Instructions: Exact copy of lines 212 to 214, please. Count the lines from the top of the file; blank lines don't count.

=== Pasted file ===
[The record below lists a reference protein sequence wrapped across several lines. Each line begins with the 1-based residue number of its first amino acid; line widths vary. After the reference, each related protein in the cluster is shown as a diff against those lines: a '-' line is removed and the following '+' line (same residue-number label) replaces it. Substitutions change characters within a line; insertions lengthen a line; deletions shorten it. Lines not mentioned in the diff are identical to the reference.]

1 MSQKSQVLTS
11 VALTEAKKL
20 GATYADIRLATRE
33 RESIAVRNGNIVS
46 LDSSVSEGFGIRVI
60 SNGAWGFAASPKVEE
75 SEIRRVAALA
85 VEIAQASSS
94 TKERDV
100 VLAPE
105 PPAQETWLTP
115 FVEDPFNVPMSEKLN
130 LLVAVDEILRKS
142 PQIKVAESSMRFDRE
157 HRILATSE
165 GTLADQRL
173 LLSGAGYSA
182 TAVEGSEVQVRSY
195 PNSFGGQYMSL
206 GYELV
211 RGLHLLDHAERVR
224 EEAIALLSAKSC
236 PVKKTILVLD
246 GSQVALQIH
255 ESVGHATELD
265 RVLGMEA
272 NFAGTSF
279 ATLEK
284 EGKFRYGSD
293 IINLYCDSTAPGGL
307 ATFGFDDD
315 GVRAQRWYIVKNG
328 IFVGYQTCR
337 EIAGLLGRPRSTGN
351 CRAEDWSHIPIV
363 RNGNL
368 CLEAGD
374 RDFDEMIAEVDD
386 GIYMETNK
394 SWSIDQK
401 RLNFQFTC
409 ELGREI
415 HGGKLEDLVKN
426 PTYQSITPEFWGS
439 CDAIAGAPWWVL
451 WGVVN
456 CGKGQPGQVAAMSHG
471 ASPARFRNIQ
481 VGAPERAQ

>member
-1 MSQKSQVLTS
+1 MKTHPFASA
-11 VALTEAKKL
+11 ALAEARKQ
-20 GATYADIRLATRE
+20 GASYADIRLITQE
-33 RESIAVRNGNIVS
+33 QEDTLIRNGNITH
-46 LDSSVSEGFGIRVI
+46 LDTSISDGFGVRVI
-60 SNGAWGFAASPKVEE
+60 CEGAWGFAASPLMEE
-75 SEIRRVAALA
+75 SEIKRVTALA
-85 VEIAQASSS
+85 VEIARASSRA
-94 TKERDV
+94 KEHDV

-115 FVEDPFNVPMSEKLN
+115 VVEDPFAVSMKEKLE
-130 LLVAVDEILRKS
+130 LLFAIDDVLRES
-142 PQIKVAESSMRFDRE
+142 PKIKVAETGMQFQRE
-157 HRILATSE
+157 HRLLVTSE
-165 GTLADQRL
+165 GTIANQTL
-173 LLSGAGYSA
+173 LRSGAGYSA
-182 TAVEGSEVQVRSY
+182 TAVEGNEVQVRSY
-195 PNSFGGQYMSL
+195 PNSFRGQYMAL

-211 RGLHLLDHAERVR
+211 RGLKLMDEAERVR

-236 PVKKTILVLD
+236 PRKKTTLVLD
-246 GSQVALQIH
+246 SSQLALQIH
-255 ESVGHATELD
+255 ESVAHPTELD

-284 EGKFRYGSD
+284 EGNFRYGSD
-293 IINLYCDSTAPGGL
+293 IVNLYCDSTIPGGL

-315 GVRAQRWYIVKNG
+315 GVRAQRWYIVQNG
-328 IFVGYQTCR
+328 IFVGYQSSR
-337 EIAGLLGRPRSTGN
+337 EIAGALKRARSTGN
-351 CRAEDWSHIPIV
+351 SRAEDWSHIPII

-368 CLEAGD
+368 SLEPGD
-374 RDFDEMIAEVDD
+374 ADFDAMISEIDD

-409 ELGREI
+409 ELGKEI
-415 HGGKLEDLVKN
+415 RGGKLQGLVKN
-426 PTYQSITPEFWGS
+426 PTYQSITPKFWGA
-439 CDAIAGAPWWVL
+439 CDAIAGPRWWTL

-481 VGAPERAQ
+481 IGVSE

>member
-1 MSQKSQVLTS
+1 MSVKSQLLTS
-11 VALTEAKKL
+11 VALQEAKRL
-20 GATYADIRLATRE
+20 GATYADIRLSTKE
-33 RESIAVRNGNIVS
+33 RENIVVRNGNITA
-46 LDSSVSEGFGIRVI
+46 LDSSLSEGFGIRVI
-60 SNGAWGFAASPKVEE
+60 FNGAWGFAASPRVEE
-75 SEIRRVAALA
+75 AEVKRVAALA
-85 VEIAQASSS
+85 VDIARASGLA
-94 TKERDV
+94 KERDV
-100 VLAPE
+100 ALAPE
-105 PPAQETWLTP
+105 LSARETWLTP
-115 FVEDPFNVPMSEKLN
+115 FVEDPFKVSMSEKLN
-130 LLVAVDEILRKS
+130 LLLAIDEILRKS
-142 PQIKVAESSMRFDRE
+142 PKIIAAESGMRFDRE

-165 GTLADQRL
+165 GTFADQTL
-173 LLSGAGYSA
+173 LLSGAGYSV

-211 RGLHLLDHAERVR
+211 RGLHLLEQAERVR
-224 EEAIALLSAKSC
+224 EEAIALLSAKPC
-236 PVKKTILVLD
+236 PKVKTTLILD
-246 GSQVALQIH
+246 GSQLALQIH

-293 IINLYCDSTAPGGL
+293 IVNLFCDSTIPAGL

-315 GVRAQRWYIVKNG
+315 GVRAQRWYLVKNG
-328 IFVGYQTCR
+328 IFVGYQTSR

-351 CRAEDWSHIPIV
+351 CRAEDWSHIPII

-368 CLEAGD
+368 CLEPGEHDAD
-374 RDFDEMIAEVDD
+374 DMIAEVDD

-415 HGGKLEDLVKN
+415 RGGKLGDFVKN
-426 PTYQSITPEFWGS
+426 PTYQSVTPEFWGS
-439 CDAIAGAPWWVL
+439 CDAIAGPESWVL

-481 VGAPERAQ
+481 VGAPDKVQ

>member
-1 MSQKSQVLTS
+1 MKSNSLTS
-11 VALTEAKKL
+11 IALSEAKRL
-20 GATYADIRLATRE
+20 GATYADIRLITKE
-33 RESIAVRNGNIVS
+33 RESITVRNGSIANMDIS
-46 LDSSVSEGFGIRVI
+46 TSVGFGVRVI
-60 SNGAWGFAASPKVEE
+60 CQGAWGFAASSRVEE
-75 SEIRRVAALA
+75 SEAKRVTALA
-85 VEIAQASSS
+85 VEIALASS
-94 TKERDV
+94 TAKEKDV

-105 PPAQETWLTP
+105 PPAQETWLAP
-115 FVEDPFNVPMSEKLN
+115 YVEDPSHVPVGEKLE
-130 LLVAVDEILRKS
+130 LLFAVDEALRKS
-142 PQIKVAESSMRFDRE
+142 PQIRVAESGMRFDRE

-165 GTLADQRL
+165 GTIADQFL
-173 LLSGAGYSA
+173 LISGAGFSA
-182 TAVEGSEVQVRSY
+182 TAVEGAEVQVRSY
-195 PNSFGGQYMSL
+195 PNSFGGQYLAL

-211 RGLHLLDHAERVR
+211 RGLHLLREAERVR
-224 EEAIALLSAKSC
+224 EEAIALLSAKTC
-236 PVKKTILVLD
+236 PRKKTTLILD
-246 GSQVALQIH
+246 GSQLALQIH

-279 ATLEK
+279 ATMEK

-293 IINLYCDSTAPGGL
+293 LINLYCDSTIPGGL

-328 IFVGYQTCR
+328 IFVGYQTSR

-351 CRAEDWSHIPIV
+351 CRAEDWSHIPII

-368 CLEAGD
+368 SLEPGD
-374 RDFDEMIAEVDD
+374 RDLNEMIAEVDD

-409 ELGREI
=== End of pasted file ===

-182 TAVEGSEVQVRSY
+182 TAVEGAEVQVRSY
-195 PNSFGGQYMSL